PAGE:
In one of his last gestures before leaving his position as Government Affairs director at the Jewish Federation of Greater Seattle, my friend Zach Carstensen put in my name for a trip run through a program called “Interfaith Partners for Peace.” The idea behind the trip is to pair up rabbis and ministers from the same geographic area to travel to Israel and learn together.
Aside from visiting Jewish and Christian holy sites, the majority of the trip is visiting with organizations and individuals who are working on various projects of peace and understanding, mutual recognition and concern. Projects that seek to build connections between Israelis and Palestinians in order to help bring about reconciliation and a better future. We travel to Tel Aviv/Yaffo, the Galilee and Jerusalem. And we travel to Ramallah and Bethlehem.
I’m very excited for this opportunity.
[Also excited to meet and travel with my partner, Stephen Crippen, an Episcopal Deacon in Seattle. Zach paired us up, we have never met. However, we did work together when we both served on the Faith Cabinet of the R-74 campaign which brought marriage equality to Washington. We know each other by conference call and Facebook.]
It has been a long time since I was in Israel-12 years ago, while I was in rabbinical school. During seminary we spend a year studying Hebrew and Jewish studies. It was a wonderful year for me and Yohanna and one-year-old Ozi, travelling a lot, spending a lot of time with Yohanna’s extended family all over the country.
And it was a difficult year as well. It was during an intifada, and there were many attacks and bombings of public places. I remember hearing some from our Jerusalem apartment, including one evening when we were reading online about one attack only to hear another go off nearby. And that year a young man serving in the IDF who lived in our building was killed during an attack at a checkpoint. His name was Erez.
It was that year (2001-2002) that lead to the building of “the wall”-the separation barrier that creates a physical division between the Israelis and Palestinians. Since I have not been back, I have not seen it. It is one thing I am anticipating experiencing, along with the many other changes that have taken place in the past 12 years. (A newly redesigned Yad Vashem/Holocaust museum, for example. Cousins who were once kids are now adults, for another.)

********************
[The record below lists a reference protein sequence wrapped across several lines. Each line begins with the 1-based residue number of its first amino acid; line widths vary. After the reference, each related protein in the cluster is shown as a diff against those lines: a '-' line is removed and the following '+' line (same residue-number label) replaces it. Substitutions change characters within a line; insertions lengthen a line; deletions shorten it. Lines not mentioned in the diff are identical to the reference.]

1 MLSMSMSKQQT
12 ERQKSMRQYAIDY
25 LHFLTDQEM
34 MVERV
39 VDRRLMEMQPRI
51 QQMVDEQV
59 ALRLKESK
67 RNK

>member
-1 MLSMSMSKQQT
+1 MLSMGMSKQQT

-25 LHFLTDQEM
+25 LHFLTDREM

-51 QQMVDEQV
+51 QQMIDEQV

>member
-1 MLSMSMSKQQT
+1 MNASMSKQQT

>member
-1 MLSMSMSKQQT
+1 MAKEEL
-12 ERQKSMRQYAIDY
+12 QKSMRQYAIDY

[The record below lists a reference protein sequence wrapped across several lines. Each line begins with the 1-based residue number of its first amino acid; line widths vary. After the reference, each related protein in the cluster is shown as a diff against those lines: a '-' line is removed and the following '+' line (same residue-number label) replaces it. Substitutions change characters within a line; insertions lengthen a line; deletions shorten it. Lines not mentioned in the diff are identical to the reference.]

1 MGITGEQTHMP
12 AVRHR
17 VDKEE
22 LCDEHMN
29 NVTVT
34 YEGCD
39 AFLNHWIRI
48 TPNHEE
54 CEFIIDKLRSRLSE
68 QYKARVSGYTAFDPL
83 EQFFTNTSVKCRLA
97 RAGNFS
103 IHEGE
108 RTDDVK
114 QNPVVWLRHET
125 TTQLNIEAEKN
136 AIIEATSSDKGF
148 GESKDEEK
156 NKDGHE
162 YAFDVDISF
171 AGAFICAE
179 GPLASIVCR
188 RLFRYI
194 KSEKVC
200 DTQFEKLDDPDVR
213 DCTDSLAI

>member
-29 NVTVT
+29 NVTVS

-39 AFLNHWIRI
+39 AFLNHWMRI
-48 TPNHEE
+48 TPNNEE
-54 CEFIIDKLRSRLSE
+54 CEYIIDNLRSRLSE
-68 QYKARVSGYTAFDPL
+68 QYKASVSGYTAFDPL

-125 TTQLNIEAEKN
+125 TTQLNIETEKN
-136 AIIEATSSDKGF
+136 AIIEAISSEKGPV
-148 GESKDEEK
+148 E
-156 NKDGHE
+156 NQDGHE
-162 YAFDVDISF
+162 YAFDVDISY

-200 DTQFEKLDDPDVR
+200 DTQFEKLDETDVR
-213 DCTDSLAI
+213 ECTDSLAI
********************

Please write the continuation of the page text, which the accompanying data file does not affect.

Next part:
I’m reflecting on this upcoming trip following the elections earlier this week. While Netanyahu’s Likud party won the most seats in the Knesset, there is still the need to form a government. And while the Israeli electorate on the one hand affirmed the status quo, the Arab joint list made new gains and the Orthodox party suffered greater losses than they had in the past. I don’t know what the political environment will be in two months when I am there.
I don’t know a lot about how things will be. But I do know that both Israel and I have changed in the past 12 years. I go with an open heart and an open mind, expecting and hoping to be challenged and, hopefully, inspired.
And not only am I different, but I will experiencing Israel in a way I haven’t before. I will be experiencing Israel in part through the eyes of Christian leaders, who have their own relationship with this Holy Land. And I will be learning from those who are committed to creating a new reality through mutual understanding and co-existence, though an understanding of the differing narratives and through the refusal to create divisions, “sides” or “the other.”
Some may remember on Yom Kippur I spoke about “What About Palestine!?” While it started as graffiti on our synagogue’s building sign, I reflected back to us that this is a question that we as Jews need to address. We need to care about both Israelis and Palestinians. I look forward to this (one, not the only) opportunity to engage again with this question myself and to bring back what I learn.